These university experiences, from my major and internships, led me to see that Japan would be the perfect environment for my career advancement. Employment in Japan would let me experience Japan’s systems and corporate management practices, grow within them, and contribute to creating new values beneficial to society.  

Inspired, I self-studied Japanese and passed the JLPT N2. I also obtained certifications such as the Financial Investment Analyst for accounting analysis and corporate valuation and the Financial Big Data Analyst Level 2 for evaluating financial data using Python.  

Before graduating, I participated in numerous company information sessions at university. The bulletin board was filled with job postings from various companies, including one from FAST OFFER International. Due to limited space or small font size, I initially thought it was an international scam. However, after speaking with the staff on-site, I realized that they genuinely provided opportunities to work in Japanese companies. Convinced, I quickly registered and applied.  

  

After preparing thoroughly, I passed the interview in one go.  

Shortly after applying to FAST OFFER International, I received an interview notification from the company. I made various preparations on my own and with the help of FAST OFFER International.  

First, I went to the school library, borrowed books on Business Japanese and Japanese interview techniques, and diligently studied them. I researched the company and received various materials from my mentor. My mentor also taught me techniques for interviews. For example, instead of focusing on what I can do on my own, I learned to answer questions from the perspective of what I can contribute to the company.  

This all paid off as I passed the interview on my first attempt. As a reward for passing, for the first time, I visited Japan, the country I have been mesmerized with since high school. My friends and I went to Tokyo, Yokohama, and Kamakura. Tokyo and Yokohama’s night views were truly spectacular. I also got to witness Tokyo’s vibrance and the incredible beauty of the sea in Kamakura. This delightful experience made me even more excited that I had found employment in Japan.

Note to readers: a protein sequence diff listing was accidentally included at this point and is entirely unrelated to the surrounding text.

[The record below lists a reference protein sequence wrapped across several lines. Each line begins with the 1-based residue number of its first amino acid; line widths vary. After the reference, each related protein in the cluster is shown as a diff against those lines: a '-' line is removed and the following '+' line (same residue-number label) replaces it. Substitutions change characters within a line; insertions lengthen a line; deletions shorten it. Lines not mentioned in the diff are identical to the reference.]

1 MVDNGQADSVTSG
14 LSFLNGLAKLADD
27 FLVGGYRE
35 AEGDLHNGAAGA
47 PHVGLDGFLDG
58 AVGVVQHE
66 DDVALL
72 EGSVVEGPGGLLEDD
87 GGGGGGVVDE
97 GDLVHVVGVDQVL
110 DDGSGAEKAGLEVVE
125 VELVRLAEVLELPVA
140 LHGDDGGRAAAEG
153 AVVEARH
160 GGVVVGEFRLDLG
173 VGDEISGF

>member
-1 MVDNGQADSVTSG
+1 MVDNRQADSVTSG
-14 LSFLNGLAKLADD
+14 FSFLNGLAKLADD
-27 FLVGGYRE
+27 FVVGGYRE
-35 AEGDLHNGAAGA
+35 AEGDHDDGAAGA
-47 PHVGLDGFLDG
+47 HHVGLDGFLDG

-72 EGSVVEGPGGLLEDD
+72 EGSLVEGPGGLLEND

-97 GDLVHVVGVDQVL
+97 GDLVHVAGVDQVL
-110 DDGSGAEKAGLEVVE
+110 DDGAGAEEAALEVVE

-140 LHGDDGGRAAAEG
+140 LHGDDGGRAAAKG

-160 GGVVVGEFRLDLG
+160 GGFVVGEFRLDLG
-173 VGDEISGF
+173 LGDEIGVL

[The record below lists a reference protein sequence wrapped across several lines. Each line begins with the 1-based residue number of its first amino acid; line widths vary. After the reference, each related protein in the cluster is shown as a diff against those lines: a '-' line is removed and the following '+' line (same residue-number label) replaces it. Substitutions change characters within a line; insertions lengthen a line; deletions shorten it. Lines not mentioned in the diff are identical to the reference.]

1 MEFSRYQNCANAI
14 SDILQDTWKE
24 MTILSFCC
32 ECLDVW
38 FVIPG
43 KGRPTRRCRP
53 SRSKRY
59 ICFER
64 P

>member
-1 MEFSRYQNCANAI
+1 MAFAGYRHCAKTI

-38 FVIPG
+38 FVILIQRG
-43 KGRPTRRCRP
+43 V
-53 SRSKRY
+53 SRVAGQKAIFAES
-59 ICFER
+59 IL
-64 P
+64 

I want to grow together with the company.  

After the interview, I told the department manager, “The company hired me because you trusted me. I will work hard to live up to that trust.”   

The manager responded, “I will do my best to meet those expectations.” I felt assured that all the effort I put into exceling in this job would be worth it. 

Last October, I finally joined the Japanese company. I love the work I am currently doing. The job involves internal accounting, just as I had hoped. I analyze data such as sales and inventory for the parent company and its subsidiaries and report the findings to the executive committee. I am pleased that about 70% of what I learned in university applies to this job. On top of that, I also love the team members I work with.  

There are challenges, too, but it is part of always looking to better myself. For this first year, I want to participate in various training programs and learn more about the job. Then, based on what I will learn, I will find ways to grow together with the company.  

I am studying accounting standards again to account for the differences between practices in Korea and Japan. I also continue to learn Japanese. Upon joining the company, I realized the increasing importance of writing in Japanese when it became necessary to create Japanese-language documents. For this, I am putting a lot of effort into preparing for the Kanji Proficiency Test (Kanken). I am also studying business Japanese to ensure I can perform well professionally.  

More than keeping up to speed with my job needs now, I am also working on what I need to go beyond. My goal is to become a global professional by participating in the accounting exams in the United States.  

The Japanese workplace I am at keeps me hopeful that I can work for the same company until retirement.  

  

Considering various welfare benefits, including, Japanese employment is not bad   

Due to factors such as the weakening of the yen, Korean youths have a low inclination to go to Japan to work. My actual experience of working in Japan though, can dispel misconceptions. Even though the salary I receive at the company I currently work for is lower than if I had worked at a Korean company, there is more to measure. My Japanese company provides affordable dormitories and meals, as well as various insurance and welfare benefits that make up for that. A more nuanced view will let you see that Japanese companies offer favorable employment conditions beyond what can be measured simply with your basic salary. It is from personal experience that I want to encourage everyone to consider employment in Japan as one of their options. If I have convinced them, rest assured I will be true to my word and be waiting here for them in Japan.